Even in its most accessible moments, Illinois is an overwhelming album in every sense. 22 tracks, 75 minutes and some of the song titles are dangerously close to being paragraphs. On top of this, the arrangements of each song are complex enough to be albums in their own right. Choirs, bells, horns, and banjos populate Stevens' landscape on what is without question the best record of 2005.
With the intention of releasing an album about each of the 50 states, Stevens is going to be spending a lot of time in the library, but his research pays off on Illinois. An incredibly detailed historical record, this album could serve admirably as an Illinois travel guidebook. Stevens covers everything, from the invention of the Ferris Wheel and Superman to less celebratory things like a detailed retelling of the serial killings of John Wayne Gacy, Jr. The latter is the most emotionally wrenching song on the album, as Stevens' hushed singing and sympathetic lyrics ("In my best behaviour, I am really just like him") do the impossible by returning Gacy's legacy from monster to human. With this same delicacy Stevens approaches all his subjects, affording him the opportunity to view things with critical distance, and at the same time making the album extremely personal.
Simply put, Sufjan Stevens has created a masterpiece with Illinois, and has set the bar very high for the 48 albums he has left finish his 50-state project. Of course, we can assume that Stevens won't have time to do them all. We can only hope he does.
The prospects for conscious rap in 2005 seemed slim. With the Black Eyed Peas completely abandoning their thoughtful side for ridiculous tripe like "My Humps" and Public Enemy skating dangerously close to becoming a caricature of themselves, one emcee stepped to the plate and delivered a classic, thought-provoking album. That emcee is the Chicago-bred Common, who, along with some help from his friend Kanye West, put together one the year's best albums, as well as the best of his 13 year career. While West's album Late Registration will top many best-of lists this year, his true triumph in 2005 was producing Be.
Common's lyrics are both introspective and socially aware throughout the album, as he plays the role of foil to the assembly line of gangster and pop rap saturating the market of late. While West's beats are a great compliment, they're just the canvas for Common's soul-bearing, lyrical masterpieces. From the storytelling of the courtroom drama "Testify" to the lyrical word play and introspection of "The Corner," Common's deft touch with his songs is something to behold.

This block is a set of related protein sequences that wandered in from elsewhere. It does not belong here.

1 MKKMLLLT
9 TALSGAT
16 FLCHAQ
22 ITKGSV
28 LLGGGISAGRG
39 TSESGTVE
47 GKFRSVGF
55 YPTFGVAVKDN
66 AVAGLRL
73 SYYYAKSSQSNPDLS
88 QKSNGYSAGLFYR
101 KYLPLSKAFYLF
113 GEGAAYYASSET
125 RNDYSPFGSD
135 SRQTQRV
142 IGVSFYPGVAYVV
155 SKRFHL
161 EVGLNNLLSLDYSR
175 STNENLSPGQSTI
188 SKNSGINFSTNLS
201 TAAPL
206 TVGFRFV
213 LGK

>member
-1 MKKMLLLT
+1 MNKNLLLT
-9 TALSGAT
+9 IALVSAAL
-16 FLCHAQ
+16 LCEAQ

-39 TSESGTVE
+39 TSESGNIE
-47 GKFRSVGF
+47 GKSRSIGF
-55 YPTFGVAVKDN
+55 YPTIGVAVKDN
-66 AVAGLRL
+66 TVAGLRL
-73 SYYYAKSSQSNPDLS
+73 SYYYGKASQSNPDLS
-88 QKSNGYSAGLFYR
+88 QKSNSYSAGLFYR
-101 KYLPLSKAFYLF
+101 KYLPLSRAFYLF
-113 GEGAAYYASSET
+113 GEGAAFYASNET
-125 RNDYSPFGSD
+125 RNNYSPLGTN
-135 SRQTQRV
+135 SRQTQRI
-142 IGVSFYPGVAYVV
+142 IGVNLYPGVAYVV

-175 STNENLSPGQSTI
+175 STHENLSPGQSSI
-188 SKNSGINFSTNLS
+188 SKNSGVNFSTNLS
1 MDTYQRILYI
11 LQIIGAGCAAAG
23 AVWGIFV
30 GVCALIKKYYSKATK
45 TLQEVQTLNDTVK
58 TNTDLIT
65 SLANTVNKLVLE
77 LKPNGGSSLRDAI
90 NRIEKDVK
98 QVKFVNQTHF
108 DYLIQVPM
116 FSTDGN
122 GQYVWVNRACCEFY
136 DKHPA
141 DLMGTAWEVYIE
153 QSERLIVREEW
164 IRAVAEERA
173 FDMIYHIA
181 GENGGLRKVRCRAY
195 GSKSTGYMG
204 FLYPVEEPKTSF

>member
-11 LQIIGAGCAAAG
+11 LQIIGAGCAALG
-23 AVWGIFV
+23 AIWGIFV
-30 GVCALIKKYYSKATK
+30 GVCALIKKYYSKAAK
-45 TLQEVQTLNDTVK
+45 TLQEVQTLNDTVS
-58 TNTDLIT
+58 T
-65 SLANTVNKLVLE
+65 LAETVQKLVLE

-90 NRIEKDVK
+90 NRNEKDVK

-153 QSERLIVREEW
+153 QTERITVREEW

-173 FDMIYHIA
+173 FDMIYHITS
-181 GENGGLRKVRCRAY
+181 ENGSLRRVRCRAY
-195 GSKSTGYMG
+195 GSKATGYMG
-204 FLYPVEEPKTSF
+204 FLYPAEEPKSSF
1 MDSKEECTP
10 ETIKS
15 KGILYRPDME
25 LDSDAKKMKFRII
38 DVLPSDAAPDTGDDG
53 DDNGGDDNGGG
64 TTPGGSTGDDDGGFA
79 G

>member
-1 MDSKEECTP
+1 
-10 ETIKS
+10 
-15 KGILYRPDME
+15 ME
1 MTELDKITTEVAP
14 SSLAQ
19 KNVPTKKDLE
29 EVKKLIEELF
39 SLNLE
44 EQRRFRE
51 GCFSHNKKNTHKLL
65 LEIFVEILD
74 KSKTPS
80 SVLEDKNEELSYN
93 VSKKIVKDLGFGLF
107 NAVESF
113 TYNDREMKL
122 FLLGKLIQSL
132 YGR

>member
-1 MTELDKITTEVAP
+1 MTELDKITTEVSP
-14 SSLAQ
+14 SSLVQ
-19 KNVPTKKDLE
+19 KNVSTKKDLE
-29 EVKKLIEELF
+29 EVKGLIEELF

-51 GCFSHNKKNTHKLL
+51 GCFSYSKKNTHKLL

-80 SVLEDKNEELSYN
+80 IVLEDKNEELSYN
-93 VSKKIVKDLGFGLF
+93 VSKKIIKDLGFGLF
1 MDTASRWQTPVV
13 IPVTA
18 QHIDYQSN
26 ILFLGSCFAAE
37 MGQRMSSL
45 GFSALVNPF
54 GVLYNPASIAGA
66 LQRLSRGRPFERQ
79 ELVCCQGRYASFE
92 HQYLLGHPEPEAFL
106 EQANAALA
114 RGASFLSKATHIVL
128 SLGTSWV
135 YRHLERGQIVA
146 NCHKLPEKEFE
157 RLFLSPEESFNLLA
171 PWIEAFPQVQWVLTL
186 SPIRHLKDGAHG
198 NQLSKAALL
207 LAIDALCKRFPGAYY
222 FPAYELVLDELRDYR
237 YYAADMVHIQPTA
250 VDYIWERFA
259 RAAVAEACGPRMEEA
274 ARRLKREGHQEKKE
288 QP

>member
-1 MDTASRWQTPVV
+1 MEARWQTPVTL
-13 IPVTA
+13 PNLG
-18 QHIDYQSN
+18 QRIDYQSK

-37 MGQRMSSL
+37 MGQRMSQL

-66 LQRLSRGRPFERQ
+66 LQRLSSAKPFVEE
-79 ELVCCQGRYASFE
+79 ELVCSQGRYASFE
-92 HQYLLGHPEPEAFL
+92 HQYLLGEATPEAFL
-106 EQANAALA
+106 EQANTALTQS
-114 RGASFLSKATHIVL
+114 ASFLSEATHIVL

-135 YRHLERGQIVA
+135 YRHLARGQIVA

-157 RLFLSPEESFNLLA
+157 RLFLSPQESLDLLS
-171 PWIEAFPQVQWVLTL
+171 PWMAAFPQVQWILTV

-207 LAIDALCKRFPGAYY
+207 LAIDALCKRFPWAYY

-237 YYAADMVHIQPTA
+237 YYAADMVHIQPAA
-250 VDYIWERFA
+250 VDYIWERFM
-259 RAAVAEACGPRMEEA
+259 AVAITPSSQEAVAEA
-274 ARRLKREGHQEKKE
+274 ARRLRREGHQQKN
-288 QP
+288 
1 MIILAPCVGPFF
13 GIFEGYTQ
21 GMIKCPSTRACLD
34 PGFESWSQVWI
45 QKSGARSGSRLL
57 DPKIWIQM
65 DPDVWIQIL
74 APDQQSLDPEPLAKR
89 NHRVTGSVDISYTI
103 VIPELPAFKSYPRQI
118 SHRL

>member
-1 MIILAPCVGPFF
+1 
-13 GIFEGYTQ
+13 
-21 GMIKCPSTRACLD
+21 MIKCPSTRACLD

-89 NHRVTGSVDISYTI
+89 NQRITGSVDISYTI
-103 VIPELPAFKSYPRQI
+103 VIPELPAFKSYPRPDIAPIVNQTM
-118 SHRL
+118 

Picaresque represents an already great band becoming even better. Originally merely a decent alt-country/folk-pop band, on Picaresque, The Decemberists complete their transformation to pop savants. Equally comfortable playing a horn-driven political tirade as they are an aching acoustic number or an eight minute accordion freak out, the band runs through a gamut of styles without faltering.
Musical dexterity aside, the band's greatest strength is its front man, Colin Meloy. His quirky delivery perfectly meshes with his gorgeous lyrics. Meloy, who has a degree in creative writing, manages to give the album an almost literary feel, taking you on a journey through the lives of pompous aristocrats, industrial revolution labourers, awkward teenagers and pirates trapped in whales.
Though not particularly groundbreaking, Picaresque is a rare album where it's impossible to tell if the lyrics or the music are the best part.
Sleater-Kinney's seventh album, The Woods, starts with an explosion as guitarist Carrie Brownstein plugs in and proceeds to go insane. Soon her thrashings are joined by Janet Weiss's thundering drums and Corin Tucker's trademark banshee howl. Within these first few seconds of "The Fox," Sleater-Kinney slap you in the face, dump cold water on you and demand your undivided attention.
From its visceral start to its last note it's clear The Woods is something special. Instead of following the poppy vibe of their last album, One Beat, Sleater-Kinney turn up their amps, sludge up their production and just plain rock out. Though some may find a Riot Grrl band embracing the bombast of '70s rock surprising, the shift actually plays to Sleater-Kinney's considerable strengths.
Every member of the band shines on The Woods. Escaping the band's former punk confines allows Brownstein to truly display her chops. Weiss is finally free to go nuts behind her kit, making The Woods a percussive monster. Tucker's vocals also find a new light here, easily taking up the role of Robert Plant to Brownstein's Jimmy Page.
Refusing to settle down during its length, The Woods isn't the most accessible thing Sleater-Kinney has ever done but it is their best.
The Hold Steady--Separation Sunday
There is no more confusing moment in rock this year than when The Hold Steady lead singer Craig Finn's voice kicks in at the beginning of "Hornets! Hornets!" A strangled, tuneless lyric begins, immediately followed by a riff that could have come right out of a Black Crowes song. For the next 42 minutes, The Hold Steady own you.
On the strength of late-night adventures and booze-drenched storytelling--not to mention their brilliant 2004 album Almost Killed Me--The Hold Steady put out the best straight ahead rock albums of the year with Separation Sunday. Perfecting the grungy New York punk sound and blending it with echoes of classic rock, this Brooklyn based band turn stories of seedy city night life into sing along anthems. Finn's singing is so bad that it's hard not to fall in love with it, and Tad Kubler's guitar riffs buzz with enough intensity to make Franz Ferdinand blush. You won't have more fun listening to a record this year.